Genetically modified mosquitoes: New plan to eradicate zika, dengue and yellow fever
A revolutionary project is underway to help eradicate deadly viruses spread by mosquitoes.
Australian researchers have embarked on the research project, in which mosquito colonies carrying viruses such as zika, dengue, chikungunya and yellow fever will not be able to reproduce.
Dr Maciej Maselko, CSIRO Synthetic Biology Future Science Fellow and leader of the project, said they hope to send dried mosquito eggs around the world.
“Someone just needs to add water,” he told 3AW’s Ross and John.
“Only male mosquitoes, which don’t bite, will emerge from that water.”
The engineered male mosquitoes will mate with wild females and either produce no offspring, or produce sterile males.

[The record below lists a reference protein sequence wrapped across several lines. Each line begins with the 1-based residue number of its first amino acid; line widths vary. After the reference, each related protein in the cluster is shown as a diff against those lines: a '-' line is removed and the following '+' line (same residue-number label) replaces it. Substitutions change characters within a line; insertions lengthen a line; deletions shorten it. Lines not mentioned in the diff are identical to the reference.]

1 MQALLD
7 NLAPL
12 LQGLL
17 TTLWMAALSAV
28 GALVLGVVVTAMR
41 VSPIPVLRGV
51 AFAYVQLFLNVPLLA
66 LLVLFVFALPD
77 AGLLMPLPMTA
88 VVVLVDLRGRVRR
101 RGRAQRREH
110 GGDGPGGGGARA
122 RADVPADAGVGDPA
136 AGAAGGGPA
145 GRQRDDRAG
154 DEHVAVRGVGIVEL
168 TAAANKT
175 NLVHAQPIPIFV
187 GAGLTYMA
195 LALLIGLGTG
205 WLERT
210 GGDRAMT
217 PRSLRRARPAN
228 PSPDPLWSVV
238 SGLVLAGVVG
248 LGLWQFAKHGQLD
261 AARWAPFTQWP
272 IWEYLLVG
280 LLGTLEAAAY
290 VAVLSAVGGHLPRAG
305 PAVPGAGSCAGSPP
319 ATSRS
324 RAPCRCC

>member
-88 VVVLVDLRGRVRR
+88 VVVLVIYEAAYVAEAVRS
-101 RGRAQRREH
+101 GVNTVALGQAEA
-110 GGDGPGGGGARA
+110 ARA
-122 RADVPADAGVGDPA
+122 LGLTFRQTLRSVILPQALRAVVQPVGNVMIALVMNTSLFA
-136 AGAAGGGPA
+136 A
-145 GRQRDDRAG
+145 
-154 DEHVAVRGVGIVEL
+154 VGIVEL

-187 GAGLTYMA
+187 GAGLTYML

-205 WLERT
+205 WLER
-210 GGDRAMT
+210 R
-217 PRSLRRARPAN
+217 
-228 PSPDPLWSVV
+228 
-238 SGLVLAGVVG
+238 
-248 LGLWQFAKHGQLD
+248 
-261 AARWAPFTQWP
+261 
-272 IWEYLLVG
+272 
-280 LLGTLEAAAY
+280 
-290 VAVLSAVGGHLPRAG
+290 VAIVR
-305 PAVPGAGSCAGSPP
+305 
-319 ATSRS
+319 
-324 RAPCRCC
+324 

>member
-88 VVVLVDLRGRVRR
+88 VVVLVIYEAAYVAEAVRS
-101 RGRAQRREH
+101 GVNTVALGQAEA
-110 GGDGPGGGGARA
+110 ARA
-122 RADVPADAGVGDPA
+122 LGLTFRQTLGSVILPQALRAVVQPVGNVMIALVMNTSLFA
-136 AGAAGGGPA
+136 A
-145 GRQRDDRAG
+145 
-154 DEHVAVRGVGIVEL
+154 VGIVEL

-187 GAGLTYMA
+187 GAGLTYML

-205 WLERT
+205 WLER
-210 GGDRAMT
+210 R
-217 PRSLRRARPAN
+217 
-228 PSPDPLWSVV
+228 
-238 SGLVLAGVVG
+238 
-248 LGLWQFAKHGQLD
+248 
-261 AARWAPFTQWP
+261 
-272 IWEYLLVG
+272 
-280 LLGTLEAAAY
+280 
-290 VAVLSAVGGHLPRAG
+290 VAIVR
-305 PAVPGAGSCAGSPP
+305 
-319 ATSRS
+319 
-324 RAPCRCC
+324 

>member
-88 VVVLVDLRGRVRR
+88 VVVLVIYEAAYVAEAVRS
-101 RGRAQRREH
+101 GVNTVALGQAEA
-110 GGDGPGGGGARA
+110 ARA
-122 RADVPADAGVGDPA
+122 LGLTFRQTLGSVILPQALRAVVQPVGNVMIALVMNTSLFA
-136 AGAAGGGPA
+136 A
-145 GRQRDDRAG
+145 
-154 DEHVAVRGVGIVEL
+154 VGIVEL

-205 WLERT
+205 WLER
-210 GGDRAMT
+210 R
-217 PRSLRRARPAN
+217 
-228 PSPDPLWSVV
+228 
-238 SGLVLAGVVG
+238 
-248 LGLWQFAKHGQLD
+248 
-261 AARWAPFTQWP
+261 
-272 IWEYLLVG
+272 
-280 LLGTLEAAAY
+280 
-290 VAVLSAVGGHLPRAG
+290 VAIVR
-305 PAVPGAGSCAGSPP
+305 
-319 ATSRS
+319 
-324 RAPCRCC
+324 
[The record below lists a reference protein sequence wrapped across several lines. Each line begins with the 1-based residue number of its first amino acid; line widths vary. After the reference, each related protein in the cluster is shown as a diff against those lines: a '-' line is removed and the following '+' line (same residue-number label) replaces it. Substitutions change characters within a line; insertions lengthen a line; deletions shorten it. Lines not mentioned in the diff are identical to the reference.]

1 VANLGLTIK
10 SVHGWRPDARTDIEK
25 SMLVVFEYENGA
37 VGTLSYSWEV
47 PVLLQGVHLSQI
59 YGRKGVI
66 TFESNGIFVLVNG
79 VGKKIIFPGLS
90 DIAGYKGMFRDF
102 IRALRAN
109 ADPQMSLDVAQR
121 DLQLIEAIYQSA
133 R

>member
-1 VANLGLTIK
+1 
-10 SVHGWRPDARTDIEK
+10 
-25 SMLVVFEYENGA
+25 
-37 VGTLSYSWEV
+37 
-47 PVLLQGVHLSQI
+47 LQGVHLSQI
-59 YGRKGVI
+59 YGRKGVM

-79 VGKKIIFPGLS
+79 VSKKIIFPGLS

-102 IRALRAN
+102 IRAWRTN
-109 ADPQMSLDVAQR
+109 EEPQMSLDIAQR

“The female typically only mates once in her lifetime, so if she meets with one of these engineered males then that’s it for her,” Dr Maselko said.
Removing mosquitoes from large areas is not expected to have a negative ecological impact.
There are approximately 3500 species of mosquito, but only a couple of species act as disease vectors which are dangerous to humans.
“The mosquitoes that we’re interested in, outside of sub-Saharan Africa are actually invasive,” Dr Maselko said.
“If we get rid of a few of these mosquitoes that spread disease it’s really not going to have a large ecological impact.”
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